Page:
McAfee’s Documentary ‘Reverse Migrates’ to TV

The 48-minute video detailing how an Oregon woman named Jenella Spears lost $400,000 in an e-mail scam doesn’t look much like a commercial.

In fact, with its talking-head interviews and narrative of a former hacker, Chris Roberts, helping Spears recoup her loss, it feels more like an episode of 20/20 or Nightline.

But don’t be fooled, Stop H*Commerce: The Business of Hacking You, as the video is known, is a slickly made commercial for security software maker McAfee. It was created by Tribal DDB in San Francisco, and though it wasn’t designed for TV, it will be heading there this week as NBC affiliates in New York, San Francisco, Washington and Dallas pick it up. In addition, Hulu has put the video on its documentary channel.

That wasn’t the original plan. When McAfee launched the program (which the company is loath to call an “infomercial”) back in May, the idea was to draw attention to so-called Hacker Commerce, described as the dark side of e-commerce. The company at the time launched billboards and online ads promoting the suite of seven-minute videos as an attempt to own the H*Commerce space. McAfee also wanted to break out of what Geoff Gougion, managing director at Tribal DDB, calls a “sea of sameness” in the category’s messaging. That and an optimism bias—consumers tended to think that this wouldn’t happen to them—prompted McAfee to embrace the documentary format.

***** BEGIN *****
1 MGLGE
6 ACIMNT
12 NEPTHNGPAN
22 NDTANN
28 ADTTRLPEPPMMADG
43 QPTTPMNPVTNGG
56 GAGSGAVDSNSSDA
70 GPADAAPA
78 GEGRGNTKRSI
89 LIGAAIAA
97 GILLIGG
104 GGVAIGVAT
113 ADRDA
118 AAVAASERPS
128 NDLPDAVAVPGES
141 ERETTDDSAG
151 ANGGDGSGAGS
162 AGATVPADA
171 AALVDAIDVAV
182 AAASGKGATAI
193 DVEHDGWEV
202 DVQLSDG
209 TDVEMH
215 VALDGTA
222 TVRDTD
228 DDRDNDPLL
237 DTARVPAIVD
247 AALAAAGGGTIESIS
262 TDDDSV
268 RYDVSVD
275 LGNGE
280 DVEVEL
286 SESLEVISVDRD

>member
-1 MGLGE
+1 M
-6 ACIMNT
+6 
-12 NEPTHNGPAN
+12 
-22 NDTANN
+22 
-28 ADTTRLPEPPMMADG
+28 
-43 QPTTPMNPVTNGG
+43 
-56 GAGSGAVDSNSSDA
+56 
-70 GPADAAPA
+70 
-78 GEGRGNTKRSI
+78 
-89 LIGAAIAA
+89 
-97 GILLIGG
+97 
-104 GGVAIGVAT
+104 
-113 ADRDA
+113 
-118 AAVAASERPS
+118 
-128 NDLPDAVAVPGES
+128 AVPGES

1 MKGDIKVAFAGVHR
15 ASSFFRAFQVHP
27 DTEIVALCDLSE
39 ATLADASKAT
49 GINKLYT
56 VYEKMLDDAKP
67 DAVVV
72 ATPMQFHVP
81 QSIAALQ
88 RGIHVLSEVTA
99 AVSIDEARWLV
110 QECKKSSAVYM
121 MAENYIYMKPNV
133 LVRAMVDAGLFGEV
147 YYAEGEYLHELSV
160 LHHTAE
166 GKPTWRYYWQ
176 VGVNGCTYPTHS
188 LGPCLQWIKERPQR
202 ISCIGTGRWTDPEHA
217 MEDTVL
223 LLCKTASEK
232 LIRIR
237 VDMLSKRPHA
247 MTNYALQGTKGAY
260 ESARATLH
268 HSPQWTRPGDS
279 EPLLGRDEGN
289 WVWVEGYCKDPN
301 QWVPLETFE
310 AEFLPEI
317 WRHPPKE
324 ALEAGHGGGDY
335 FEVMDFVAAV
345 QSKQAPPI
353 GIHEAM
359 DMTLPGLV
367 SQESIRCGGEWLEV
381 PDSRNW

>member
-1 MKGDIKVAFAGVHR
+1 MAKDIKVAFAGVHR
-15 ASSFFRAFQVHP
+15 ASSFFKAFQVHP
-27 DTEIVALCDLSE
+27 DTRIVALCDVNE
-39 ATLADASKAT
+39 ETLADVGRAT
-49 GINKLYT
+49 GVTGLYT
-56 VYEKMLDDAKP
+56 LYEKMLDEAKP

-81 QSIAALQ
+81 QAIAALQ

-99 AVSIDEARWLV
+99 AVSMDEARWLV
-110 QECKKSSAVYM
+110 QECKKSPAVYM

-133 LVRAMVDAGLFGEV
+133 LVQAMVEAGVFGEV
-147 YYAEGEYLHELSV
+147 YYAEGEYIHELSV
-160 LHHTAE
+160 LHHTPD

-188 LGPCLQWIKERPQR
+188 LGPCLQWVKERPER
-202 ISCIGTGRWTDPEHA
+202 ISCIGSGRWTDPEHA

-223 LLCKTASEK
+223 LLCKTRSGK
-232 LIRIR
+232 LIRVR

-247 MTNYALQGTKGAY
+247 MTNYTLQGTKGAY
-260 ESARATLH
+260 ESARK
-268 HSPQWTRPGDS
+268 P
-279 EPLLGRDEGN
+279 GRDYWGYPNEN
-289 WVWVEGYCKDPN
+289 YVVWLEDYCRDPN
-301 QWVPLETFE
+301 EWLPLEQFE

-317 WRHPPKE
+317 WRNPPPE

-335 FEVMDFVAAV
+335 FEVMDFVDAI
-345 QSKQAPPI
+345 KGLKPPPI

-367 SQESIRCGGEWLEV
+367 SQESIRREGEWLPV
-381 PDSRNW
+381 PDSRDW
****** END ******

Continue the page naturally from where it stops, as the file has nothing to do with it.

“We needed to make the problem and the threat more real,” Gougion said. “We thought we could do that through the form of a documentary.”


The company enlisted Seth Gordon, director of the documentary King of Kong (about two rivals in the videogame Donkey Kong), to create the doc.

Since May, the video has received close to 500,000 hits, according to Bob Kennedy, McAfee’s director of global advertising. Kennedy said the program has been successful because it toes the line between an ad pitch and providing information. “How much of this is commercial, and how much is informational? It’s hard to tell,” he said.

Indeed, the connection to the advertiser is fairly subtle. No rep for McAfee appears in the doc, and there’s only a short mention of the brand at the end of each short. “Everyone, the client included, wanted to make the concept about H*Commerce,” said Lisa Bennett, chief creative officer of DDB West. “McAfee surely didn’t want to make it one big ad.”  So far, the agency and the client are satisfied that the program has raised awareness for the issue and for McAfee, which is outspent by larger competitors Norton and Symantec.

As for the “reverse migration” from online to TV, Mike Arauz, a strategist at Undercurrent, a social media marketing firm, said that model may become more the norm. “It’s the best way to try something out to see if it works,” he said. “If you stumble upon something that has legs, you can put more money behind it.”

For his part, Kennedy sees this form of advertising as one that runs well in tandem with traditional ads. “Whenever we’d run print or outdoor, we’d see an uptick in traffic,” he said.